As we got closer to the pass, the amount of snow increased, forcing us to put on our Microspikes for additional traction. It was a beautiful morning, made only more beautiful by the many frozen lakes we were able to pass along the way.

After navigating a few tricky climbing sections, we found ourselves at the top of Glen Pass without too much trouble. The only thing left to do was get down the other side, which would prove much more difficult (and terrifying) than expected.

The were a number of different foot tracks through the snow, so we decided to follow the most well used tracks to be safe. We took the first few switchbacks slow but the track then got really steep for the final descent to the bottom of the pass.

We have to go down there?

Leigh was pretty terrified of losing her footing and sliding down the slope, so she let me go ahead at one point while she composed herself. No sooner had I switched places with her did I lose my footing on the descent, and ended up having to self arrest three times in a row as I slid on my side, using my ice axe to bring myself to a temporary stop. Nothing like learning how to use an ice axe for the first time than by real world experience. I was overly confident and not wearing my gloves at the time too, which resulted in some minor skin loss from my knuckles attributed to sliding on the ice. Other than that though, I got off pretty lightly.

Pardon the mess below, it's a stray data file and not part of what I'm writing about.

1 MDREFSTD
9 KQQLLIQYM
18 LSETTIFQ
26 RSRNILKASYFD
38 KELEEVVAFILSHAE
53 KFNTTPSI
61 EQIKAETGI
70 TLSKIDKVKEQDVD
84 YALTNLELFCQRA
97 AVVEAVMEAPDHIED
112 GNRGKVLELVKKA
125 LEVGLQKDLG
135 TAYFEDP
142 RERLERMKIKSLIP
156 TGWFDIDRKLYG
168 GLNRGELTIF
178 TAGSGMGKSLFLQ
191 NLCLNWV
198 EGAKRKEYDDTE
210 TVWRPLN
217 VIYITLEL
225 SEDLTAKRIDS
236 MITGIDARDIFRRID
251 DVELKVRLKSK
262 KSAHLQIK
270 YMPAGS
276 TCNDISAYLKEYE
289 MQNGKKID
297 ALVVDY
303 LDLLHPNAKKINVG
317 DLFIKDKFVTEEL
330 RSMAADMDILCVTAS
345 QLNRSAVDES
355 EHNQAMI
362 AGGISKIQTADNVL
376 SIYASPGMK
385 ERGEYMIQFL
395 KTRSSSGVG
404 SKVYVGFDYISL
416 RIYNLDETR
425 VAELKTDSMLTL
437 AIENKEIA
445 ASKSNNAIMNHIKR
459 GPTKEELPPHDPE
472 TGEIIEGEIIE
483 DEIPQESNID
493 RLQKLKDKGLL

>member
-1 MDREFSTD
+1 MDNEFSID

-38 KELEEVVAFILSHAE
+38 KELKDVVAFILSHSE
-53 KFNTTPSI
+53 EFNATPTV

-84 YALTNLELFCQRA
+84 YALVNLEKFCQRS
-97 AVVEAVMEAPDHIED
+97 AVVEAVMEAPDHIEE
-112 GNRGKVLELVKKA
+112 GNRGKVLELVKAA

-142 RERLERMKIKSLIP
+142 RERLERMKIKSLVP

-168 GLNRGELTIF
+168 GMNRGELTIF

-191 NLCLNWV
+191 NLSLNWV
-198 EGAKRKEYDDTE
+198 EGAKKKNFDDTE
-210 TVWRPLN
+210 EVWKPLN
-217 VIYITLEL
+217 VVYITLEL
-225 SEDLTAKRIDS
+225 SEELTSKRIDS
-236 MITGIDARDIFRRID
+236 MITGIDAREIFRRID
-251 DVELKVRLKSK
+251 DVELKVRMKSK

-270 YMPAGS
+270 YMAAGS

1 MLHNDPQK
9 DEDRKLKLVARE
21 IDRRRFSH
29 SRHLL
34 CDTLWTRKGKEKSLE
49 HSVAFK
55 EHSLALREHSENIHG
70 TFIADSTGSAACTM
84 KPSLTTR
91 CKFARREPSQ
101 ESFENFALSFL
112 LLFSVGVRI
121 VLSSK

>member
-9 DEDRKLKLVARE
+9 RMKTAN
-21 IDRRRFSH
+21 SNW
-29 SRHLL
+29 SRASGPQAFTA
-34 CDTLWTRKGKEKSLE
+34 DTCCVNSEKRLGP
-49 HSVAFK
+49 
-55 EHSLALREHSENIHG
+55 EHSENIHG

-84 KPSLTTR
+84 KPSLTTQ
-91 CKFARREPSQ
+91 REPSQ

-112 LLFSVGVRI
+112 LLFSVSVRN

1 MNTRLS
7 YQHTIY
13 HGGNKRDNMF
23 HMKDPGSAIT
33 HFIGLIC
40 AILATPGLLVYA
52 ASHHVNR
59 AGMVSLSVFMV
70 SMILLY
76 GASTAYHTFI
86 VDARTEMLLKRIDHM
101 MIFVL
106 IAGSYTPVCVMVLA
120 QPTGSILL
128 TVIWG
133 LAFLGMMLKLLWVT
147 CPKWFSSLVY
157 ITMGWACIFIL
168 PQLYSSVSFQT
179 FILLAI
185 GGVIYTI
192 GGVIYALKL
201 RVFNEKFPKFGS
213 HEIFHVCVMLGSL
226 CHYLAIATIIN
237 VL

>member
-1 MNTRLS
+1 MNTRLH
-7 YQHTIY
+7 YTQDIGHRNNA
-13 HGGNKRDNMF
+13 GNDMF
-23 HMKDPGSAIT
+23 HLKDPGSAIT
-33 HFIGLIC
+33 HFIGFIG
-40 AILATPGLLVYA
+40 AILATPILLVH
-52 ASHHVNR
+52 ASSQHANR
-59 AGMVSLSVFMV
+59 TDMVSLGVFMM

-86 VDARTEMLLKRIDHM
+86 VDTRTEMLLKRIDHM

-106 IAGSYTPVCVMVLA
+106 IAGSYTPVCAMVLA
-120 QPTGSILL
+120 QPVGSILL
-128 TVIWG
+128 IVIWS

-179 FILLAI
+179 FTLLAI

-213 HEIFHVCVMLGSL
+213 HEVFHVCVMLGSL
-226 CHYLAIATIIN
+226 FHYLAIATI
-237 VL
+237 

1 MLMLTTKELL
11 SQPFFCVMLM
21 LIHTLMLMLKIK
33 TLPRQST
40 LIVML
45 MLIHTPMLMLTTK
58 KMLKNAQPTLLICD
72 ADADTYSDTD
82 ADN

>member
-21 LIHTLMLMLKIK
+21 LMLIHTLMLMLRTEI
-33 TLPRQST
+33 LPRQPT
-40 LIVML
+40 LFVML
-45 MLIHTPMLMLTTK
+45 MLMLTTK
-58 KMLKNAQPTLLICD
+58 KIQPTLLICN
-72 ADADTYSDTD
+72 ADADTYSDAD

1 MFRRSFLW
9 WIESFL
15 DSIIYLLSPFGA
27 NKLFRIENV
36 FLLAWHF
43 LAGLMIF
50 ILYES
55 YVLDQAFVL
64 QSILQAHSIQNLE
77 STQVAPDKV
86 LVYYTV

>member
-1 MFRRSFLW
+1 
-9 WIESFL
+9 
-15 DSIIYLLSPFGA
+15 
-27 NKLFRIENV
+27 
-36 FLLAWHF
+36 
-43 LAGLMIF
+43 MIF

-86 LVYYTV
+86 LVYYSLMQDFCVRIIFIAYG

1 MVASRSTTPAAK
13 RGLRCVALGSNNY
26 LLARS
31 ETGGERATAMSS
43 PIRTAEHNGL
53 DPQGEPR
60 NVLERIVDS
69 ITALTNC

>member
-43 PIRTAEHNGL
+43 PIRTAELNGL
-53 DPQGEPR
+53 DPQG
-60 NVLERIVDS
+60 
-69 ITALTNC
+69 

Leigh made it down in one piece and we sat for a while at the bottom of the slope watching others attempting the same descent. When we eventually left, we ran in to the local park ranger who told us that he estimated 60% of people who take the same route that we did have some kind of slip or fall on their way down. Apparently someone fell and broke their ribs the day before on the same section. He was on his way up the mountain to establish a new safe track for the current snow levels.

Yep, looks just as dangerous from the bottom…

With that excitement behind us, we had a relatively easy day of downhill hiking. First winding our way along that magnificent Rae Lakes, the frozen surface making them look all the more impressive.

From the shores of the lake, the trail continued to wind it’s way down through a Yosemite-like landscape, with stunning granite mountains in front of us.

I unexpectedly started to develop small welts on my hands, which were annoying as they were super sensitive whenever anything touched them. Not yet sure whether these are heat related, cold related or allergy related but will need to keep an eye on them for the next few days before we get to Bishop.